McCoy Tyner Sahara on Numbered-Edition Hybrid SACD from Mobile Fidelity
Named Album of the Year by DownBeat Critics Poll
Legendary Pianist’s 1972 Milestone Debut Garnered Two Grammy Nominations: Mastered from the Original Master Tapes for Sublime Sonics
McCoy Tyner’s Sahara is a seminal jazz record in more ways than one. In the years leading up to its release, the legendary pianist tread water. After spending six formative years in John Coltrane’s peerless quartet, Tyner left to start his own band and signed to Blue Note. But the association didn’t last. He regrouped with a new band featuring reedist Sonny Fortune, bassist Calvin Hill, and drummer Alphonse Mouzon and signed to Milestone Records. It was a fortuitous move. Tyner’s solo career took off with the modal Sahara, which immediately garnered rave reviews from the mainstream and independent press.
“The music itself might have been produced a half-decade ago, which diminishes its impact, intensity and, finally, great beauty not a whit. There are moments during "Ebony Queen," with McCoy's ostinato figure providing the basis of the tune, in which the music seems on the verge of levitating itself off the turntable and into the beyond.”
–James Isaacs, Rolling Stone, November 1972
Writers for jazz authority DownBeat also took notice, and collectively named Sahara the Record of the Year. The badge fit. Treating the session as a coming-out party, Mouzon rides the drums and cymbals like a jockey while Fortune perfectly plays the role of unselfish foil, patiently laying low until it’s time for him to unleash fiery saxophone solos. But it’s Tyner’s clustered chords, radiant touch, and spry two-handed fills—cavernous, thick, expressive, uplifting, colorful—that make Sahara a must-have.
“The group acts as the opposing face to Cecil Taylor’s brand of energy music: controlled by harmonic and metrical ground-rules, nobody flies for freedom, but there is a compensating jubilation in the leader’s mighty utterance. “Sahara” and “Ebony Queen” best express that here, although the piano solo “A Prayer for My Family” is a useful oasis of calm. Later Tyner records would be better engineered and realized, but this one remains excitingly fresh.”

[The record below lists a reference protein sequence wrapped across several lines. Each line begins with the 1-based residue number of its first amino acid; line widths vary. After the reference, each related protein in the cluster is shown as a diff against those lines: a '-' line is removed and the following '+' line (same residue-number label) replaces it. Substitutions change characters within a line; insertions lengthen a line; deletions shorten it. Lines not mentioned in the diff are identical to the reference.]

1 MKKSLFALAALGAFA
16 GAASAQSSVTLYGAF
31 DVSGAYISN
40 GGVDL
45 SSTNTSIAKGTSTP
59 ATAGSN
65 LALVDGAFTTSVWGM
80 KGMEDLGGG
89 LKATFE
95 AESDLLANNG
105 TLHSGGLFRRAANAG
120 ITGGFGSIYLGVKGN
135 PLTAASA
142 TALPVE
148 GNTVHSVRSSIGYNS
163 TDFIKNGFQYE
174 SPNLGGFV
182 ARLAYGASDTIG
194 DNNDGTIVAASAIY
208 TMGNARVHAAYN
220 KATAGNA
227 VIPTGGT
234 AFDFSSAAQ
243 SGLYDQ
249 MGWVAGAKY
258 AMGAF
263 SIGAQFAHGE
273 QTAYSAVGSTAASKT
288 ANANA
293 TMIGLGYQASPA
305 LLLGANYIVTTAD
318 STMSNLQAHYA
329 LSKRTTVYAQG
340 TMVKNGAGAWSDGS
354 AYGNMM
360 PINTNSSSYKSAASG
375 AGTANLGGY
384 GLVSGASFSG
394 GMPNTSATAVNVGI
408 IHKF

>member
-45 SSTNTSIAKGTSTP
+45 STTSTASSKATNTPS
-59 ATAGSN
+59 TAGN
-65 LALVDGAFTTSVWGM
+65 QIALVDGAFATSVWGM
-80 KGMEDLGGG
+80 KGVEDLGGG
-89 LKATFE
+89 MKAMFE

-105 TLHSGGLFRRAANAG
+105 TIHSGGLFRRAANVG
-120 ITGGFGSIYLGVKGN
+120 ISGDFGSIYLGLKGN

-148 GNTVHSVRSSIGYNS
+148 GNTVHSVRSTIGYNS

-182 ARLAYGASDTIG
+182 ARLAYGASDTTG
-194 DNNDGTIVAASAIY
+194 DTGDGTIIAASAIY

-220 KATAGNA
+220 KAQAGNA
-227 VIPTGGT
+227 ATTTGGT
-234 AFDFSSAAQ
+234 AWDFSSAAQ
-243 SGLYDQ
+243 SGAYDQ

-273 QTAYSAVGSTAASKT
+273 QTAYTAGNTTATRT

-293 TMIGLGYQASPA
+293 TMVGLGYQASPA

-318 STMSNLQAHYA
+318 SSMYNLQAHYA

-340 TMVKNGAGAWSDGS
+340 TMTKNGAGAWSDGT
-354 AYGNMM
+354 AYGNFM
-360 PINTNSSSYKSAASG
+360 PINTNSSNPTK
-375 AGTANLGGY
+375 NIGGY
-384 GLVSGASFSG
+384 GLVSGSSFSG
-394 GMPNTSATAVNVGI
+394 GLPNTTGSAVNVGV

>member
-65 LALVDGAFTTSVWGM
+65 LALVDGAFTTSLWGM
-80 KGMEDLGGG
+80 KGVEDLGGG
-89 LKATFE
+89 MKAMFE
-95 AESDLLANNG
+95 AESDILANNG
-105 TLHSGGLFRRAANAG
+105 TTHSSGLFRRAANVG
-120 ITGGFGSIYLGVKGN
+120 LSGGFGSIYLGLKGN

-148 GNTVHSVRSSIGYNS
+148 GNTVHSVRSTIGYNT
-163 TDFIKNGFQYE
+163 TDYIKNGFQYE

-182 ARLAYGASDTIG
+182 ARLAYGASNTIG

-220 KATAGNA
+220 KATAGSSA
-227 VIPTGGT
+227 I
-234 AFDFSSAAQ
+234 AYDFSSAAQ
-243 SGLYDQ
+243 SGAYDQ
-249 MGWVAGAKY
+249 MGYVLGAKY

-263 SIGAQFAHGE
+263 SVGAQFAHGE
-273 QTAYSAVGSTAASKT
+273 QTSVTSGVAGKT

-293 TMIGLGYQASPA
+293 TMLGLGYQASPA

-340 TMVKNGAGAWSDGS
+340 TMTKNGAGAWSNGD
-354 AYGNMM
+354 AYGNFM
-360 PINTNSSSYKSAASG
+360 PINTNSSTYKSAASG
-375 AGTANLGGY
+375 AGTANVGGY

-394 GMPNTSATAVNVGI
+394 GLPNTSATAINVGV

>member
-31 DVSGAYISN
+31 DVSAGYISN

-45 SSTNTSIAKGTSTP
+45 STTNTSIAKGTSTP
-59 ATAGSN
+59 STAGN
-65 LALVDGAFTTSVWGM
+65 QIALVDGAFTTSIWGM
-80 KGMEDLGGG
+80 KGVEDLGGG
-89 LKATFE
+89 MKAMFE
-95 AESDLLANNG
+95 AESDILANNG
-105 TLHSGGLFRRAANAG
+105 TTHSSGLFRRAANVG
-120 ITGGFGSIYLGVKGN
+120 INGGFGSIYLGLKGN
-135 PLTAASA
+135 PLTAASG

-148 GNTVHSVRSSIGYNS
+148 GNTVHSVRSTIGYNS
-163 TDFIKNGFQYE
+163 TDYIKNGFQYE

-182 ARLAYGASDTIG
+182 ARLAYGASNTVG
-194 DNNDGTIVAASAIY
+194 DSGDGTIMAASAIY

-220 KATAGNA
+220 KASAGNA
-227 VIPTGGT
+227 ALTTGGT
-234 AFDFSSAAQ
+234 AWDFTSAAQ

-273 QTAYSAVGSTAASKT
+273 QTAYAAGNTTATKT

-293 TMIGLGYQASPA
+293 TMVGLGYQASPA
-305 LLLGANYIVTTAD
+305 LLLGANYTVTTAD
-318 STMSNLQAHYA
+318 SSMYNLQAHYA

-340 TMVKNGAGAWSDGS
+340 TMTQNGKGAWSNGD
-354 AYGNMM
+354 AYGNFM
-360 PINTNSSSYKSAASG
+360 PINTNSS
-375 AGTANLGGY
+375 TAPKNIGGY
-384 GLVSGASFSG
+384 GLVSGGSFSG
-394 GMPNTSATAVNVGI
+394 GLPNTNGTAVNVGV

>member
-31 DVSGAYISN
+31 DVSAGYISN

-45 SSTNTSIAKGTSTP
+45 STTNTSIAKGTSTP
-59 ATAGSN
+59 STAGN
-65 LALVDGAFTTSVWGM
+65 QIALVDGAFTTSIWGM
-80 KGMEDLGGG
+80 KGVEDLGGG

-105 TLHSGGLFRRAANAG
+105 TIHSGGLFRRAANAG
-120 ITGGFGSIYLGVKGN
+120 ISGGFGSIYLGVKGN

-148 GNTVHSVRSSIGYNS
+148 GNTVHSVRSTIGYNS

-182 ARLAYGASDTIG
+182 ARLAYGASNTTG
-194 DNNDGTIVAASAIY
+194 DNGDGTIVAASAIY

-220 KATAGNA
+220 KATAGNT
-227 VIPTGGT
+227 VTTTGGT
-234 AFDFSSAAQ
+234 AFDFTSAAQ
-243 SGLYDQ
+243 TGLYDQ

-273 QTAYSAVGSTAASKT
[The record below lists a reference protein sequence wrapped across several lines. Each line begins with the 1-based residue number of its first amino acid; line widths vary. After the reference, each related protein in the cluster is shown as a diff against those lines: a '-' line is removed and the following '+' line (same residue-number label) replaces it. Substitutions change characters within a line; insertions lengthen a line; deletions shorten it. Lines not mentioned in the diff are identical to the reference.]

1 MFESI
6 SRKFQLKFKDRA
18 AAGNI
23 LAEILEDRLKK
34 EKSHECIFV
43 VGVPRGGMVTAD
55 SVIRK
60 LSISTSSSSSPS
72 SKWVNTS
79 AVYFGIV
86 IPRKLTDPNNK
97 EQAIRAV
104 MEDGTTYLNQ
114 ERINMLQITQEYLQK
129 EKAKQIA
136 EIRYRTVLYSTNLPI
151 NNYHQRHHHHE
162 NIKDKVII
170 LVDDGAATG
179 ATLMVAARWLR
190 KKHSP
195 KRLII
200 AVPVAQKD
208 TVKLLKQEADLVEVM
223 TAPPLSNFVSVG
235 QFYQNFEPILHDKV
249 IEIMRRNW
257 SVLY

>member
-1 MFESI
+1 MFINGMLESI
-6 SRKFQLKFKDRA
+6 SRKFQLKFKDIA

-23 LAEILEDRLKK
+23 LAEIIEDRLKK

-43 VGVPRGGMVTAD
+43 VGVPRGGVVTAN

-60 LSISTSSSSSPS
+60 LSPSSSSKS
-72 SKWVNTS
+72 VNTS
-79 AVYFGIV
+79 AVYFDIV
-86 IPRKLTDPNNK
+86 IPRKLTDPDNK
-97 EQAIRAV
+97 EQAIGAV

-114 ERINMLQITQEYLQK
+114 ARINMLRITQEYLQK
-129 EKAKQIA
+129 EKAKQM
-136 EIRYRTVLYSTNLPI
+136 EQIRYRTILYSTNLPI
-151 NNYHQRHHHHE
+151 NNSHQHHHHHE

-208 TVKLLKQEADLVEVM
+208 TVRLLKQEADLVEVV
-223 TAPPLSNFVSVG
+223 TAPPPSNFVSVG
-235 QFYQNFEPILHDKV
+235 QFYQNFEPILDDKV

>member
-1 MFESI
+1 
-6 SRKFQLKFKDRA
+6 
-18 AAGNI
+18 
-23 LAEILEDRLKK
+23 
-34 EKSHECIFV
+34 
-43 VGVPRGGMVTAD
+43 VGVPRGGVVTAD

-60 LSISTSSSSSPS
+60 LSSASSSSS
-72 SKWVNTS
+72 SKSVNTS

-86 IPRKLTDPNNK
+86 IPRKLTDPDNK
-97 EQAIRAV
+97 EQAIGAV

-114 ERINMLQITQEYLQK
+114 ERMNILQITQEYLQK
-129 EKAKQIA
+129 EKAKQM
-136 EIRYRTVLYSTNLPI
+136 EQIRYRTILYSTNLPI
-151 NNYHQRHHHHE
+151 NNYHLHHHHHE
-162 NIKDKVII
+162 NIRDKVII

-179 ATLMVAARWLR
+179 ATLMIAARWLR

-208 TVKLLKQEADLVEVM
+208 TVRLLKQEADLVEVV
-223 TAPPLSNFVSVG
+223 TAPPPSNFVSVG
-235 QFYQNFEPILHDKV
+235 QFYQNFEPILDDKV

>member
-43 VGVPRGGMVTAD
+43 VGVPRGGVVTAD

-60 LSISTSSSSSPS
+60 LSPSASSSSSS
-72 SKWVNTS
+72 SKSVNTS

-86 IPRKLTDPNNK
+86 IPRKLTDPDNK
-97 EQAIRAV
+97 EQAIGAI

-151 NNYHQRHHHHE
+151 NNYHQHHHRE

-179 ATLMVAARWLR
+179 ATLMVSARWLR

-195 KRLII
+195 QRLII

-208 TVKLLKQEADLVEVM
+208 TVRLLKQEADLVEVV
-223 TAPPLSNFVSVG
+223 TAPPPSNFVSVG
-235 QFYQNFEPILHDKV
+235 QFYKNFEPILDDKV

–Richard Cook & Brian Morton, The Penguin Guide to Jazz on CD
Mastered from the original analog master tapes, Mobile Fidelity’s revealing version puts any sonic deficiencies to rest. The acoustic properties and orchestral tones of Tyner’s piano register with full-bodied immediacy, while the invisible cover that had been obscuring the full range of high and low frequencies is removed. You can hear why he prefers a wood and metal instrument with gut strings. Every impressionistic detail and ringing note is here, as evidenced by “Valley of Life” (featuring Tyner on koto and Fortune on the flute) and the mellow solo poem “A Prayer for My Family.” Tyner modeled the album around staying spiritually in touch with nature. That aim is reflected by astoundingly organic, pure sound that paints a lifesize image of Tyner's grand piano.
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McCoy Tyner Sahara Track Listing:
1. Ebony Queen
2. A Prayer For My Family
3. Valley Of Life